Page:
C-Src and c-Yes are two unlikely partners of spermatogenesis and their roles in blood-testis barrier dynamics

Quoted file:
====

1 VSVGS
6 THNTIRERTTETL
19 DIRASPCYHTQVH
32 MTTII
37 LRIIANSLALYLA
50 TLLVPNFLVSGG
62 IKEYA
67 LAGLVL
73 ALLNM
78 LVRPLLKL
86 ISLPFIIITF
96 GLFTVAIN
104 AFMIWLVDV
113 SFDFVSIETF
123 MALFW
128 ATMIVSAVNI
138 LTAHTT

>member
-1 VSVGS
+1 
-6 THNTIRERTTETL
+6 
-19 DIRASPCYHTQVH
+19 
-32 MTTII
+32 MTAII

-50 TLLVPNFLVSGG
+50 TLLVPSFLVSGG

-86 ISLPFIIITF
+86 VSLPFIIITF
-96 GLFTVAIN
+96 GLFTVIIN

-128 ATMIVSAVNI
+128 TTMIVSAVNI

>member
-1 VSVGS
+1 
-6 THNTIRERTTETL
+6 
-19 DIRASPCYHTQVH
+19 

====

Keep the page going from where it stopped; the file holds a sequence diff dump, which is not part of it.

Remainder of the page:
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Src family kinases (SFKs), in particular c-Src and c-Yes, are nonreceptor protein tyrosine kinases that mediate integrin signaling at focal adhesion complex at the cell-extracellular matrix interface to regulate cell adhesion, cell cycle progression, cell survival, proliferation and differentiation, most notably in cancer cells during tumorigenesis and metastasis. Interestingly, recent studies have shown that these two proto-oncogenes are integrated components of the stem cell niche and the cell-cell actin-based anchoring junction known as ectoplasmic specialization (ES) at the: (1) Sertoli cell-spermatid interface known as apical ES and (2) Sertoli-Sertoli cell interface known as basal ES which together with tight junctions (TJ), gap junctions and desmosomes constitute the blood-testis barrier (BTB). At the stem cell niche, these SFKs regulate spermatogonial stem cell (SSC) renewal to maintain the proper population of SSC/spermatogonia for spermatogenesis. At the apical ES and the BTB, c-Src and c-Yes confer cell adhesion either by maintaining the proper phosphorylation status of integral membrane proteins at the site which in turn regulates protein-protein interactions between integral membrane proteins and their adaptors, or by facilitating androgen action on spermatogenesis via a nongenomic pathway which also modulates cell adhesion in the seminiferous epithelium. Herein, we critically evaluate recent findings in the field regarding the roles of these two unlikely partners of spermatogenesis. We also propose a hypothetical model on the mechanistic functions of c-Src and c-Yes in spermatogenesis so that functional experiments can be designed in future studies.